Dealing with distraction and finding time to focus are hot topics on Product Management Twitter right now.
There’s an assumption that it’s our responsibility to find ways to get our work done amid the firehose of information pointing at us, but is it really?
Should we have to timebox our deep work sessions and switch off notifications so we can focus? Or do the organisations we work for (and the technology companies who provide us with the tools we use) have a duty to help us?
When I was a music journalist, I was at my most prolific when I had a dial-up Internet connection and an old Nokia mobile. I know my circumstances have changed, but I can’t help thinking it was my first iPhone that transformed me from creator to consumer (something I’ve been trying to reverse for years).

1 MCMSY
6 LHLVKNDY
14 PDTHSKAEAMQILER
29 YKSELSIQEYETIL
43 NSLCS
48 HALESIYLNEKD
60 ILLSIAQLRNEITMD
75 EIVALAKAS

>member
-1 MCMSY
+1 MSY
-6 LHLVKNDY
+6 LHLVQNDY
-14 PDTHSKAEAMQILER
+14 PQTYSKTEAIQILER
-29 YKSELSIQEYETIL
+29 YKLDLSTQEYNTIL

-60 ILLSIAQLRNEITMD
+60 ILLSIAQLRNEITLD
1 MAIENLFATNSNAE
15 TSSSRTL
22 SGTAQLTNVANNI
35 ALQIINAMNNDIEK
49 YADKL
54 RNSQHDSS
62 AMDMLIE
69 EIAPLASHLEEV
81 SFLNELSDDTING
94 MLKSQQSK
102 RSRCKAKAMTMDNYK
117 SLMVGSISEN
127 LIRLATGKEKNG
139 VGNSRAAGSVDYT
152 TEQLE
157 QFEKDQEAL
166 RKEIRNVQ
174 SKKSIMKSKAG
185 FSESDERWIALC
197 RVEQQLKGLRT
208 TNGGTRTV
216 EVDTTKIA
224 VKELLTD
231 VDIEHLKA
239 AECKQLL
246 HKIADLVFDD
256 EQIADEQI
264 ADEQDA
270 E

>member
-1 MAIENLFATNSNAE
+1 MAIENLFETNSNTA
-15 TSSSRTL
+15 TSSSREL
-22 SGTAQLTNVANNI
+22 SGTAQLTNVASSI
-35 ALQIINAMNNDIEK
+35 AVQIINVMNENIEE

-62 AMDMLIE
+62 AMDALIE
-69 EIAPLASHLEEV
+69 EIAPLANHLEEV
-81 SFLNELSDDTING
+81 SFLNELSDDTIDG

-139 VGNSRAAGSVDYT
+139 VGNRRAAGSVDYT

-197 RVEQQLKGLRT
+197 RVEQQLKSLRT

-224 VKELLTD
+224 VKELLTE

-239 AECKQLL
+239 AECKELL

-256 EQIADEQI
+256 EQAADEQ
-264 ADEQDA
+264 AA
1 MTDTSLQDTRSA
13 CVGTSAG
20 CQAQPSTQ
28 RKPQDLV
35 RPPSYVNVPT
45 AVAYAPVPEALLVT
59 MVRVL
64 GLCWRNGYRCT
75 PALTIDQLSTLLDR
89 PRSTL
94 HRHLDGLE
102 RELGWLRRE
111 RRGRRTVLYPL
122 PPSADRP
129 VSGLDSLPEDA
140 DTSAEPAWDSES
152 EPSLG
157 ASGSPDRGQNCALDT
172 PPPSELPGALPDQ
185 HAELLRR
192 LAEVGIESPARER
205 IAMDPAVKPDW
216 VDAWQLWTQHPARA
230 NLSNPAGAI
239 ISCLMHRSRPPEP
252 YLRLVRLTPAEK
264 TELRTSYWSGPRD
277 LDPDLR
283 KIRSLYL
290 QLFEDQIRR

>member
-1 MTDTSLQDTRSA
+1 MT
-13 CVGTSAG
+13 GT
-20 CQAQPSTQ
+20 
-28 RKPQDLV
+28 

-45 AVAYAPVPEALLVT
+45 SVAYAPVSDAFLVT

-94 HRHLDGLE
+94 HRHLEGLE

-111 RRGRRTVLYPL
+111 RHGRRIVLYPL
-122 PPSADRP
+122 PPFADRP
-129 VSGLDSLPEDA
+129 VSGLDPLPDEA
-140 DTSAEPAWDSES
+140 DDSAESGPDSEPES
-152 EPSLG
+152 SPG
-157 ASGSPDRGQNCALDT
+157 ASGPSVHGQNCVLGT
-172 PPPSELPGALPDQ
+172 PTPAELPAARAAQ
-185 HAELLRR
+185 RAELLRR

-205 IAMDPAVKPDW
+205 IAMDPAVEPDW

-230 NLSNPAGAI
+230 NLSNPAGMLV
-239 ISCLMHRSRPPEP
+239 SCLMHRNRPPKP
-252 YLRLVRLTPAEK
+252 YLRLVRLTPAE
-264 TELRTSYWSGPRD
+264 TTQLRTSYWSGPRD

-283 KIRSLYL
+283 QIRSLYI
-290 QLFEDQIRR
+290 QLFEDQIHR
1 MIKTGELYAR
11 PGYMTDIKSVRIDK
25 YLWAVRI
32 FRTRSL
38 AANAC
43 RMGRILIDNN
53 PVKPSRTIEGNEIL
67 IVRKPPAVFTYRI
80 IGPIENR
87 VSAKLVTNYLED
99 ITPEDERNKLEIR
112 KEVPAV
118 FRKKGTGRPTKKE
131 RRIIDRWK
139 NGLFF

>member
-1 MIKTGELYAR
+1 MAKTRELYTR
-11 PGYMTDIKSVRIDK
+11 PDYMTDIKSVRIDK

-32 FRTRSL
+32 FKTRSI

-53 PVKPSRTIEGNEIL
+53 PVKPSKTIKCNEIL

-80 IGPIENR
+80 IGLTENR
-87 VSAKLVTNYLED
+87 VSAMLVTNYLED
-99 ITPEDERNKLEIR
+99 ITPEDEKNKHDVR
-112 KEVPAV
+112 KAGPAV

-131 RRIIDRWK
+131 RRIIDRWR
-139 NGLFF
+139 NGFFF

I can’t help but thinking, though, if there needs to be a 80-minute long article on how to curb distractions on your mobile phone, then there’s something fundamentally wrong with our relationship with technology.
As product managers, it’s important that we stop and think about how people use the products we build. Instead of trying to hack the psychology of our users with the Hook Model, maybe we should be focusing on how our products can best add value to our customers’ lives without stealing their concentration and focus.
Here’s what my Galaxy S21 looks like, btw 👇